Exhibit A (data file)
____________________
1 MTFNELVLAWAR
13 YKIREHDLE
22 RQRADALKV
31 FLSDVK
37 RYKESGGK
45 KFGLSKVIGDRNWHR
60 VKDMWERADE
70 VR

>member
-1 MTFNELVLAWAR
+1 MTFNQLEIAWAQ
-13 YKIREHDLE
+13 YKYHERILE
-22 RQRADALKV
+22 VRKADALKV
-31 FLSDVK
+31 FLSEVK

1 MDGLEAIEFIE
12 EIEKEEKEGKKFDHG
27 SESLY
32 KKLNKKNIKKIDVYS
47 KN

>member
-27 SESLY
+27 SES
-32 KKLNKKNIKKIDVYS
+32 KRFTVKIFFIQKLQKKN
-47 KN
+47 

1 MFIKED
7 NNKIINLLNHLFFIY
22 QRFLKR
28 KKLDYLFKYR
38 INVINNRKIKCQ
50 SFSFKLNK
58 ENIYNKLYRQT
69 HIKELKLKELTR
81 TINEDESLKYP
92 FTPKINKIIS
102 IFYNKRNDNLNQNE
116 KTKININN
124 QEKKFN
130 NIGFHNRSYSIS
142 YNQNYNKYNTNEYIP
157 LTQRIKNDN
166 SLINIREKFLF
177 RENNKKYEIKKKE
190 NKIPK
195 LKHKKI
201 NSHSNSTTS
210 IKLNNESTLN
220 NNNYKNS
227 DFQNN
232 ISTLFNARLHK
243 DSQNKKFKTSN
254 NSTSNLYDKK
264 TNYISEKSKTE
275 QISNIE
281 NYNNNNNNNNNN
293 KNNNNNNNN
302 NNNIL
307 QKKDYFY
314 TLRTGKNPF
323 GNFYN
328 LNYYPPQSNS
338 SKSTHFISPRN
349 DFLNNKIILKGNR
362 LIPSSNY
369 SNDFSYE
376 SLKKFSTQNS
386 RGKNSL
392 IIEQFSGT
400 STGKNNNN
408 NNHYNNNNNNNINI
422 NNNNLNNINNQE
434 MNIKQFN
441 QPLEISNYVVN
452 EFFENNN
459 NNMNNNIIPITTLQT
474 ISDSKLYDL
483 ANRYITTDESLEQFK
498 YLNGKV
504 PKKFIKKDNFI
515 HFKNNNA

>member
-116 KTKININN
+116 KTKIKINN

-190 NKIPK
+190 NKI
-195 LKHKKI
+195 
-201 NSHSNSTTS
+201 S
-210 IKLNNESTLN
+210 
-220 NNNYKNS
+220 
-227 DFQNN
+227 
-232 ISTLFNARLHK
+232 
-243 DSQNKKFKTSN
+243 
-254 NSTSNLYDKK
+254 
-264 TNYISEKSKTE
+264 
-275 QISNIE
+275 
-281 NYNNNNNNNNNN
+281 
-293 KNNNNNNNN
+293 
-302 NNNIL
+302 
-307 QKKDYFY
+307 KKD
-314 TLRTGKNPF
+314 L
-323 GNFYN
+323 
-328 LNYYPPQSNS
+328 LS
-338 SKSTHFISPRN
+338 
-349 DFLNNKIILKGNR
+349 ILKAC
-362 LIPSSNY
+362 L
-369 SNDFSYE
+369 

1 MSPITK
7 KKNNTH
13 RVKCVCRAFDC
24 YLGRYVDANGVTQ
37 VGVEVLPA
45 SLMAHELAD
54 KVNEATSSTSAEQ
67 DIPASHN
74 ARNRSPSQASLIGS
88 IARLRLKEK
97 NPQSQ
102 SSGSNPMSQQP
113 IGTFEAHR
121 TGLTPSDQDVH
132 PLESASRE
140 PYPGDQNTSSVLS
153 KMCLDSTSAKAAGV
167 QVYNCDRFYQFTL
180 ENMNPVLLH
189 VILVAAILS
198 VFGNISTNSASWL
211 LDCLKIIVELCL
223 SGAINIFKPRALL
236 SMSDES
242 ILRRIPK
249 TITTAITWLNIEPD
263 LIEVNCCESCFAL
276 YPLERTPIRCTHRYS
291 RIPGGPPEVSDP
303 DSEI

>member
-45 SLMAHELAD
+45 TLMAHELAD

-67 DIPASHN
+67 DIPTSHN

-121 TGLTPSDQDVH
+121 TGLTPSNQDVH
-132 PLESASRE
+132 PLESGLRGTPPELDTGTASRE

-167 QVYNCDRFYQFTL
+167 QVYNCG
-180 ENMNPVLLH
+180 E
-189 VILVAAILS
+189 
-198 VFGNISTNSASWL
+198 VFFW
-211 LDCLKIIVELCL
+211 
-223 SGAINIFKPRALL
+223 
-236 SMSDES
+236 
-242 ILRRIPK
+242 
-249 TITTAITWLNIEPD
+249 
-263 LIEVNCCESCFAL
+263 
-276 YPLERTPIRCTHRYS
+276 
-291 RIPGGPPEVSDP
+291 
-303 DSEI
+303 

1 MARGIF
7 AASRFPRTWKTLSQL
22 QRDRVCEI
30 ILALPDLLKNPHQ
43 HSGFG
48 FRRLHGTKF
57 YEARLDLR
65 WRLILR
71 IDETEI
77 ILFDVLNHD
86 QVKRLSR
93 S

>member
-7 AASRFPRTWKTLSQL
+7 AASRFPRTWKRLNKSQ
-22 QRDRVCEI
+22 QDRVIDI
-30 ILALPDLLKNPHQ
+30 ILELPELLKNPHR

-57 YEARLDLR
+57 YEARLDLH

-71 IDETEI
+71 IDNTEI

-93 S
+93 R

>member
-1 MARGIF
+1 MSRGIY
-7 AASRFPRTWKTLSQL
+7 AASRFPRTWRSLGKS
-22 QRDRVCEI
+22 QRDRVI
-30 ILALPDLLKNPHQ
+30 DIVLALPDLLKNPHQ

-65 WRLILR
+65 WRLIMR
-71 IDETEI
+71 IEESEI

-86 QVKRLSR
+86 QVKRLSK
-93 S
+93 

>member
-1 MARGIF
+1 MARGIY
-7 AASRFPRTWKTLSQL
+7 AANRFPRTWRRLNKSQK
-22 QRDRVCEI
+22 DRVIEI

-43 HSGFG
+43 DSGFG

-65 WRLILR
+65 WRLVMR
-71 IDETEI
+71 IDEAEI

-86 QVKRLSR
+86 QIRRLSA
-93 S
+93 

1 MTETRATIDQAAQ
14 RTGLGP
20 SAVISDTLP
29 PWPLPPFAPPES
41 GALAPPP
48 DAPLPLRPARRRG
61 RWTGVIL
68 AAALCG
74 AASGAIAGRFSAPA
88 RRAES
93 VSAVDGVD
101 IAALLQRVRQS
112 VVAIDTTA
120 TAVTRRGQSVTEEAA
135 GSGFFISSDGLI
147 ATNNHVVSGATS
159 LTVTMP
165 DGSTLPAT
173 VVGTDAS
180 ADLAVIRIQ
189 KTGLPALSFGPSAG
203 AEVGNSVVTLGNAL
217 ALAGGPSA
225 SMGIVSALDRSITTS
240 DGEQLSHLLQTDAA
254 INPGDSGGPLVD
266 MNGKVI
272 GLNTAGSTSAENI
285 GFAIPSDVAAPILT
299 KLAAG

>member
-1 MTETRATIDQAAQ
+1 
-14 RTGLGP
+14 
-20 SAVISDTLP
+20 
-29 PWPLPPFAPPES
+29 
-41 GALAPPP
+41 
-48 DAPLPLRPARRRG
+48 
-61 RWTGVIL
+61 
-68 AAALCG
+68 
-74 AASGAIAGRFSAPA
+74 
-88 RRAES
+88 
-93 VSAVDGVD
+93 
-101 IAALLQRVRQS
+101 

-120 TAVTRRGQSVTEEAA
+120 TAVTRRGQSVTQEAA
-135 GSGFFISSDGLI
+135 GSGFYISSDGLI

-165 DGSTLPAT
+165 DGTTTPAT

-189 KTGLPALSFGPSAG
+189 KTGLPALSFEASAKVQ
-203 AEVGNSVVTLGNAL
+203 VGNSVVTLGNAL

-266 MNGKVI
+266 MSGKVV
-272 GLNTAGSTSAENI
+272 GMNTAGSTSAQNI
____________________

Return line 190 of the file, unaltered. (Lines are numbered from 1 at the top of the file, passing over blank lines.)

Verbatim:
+263 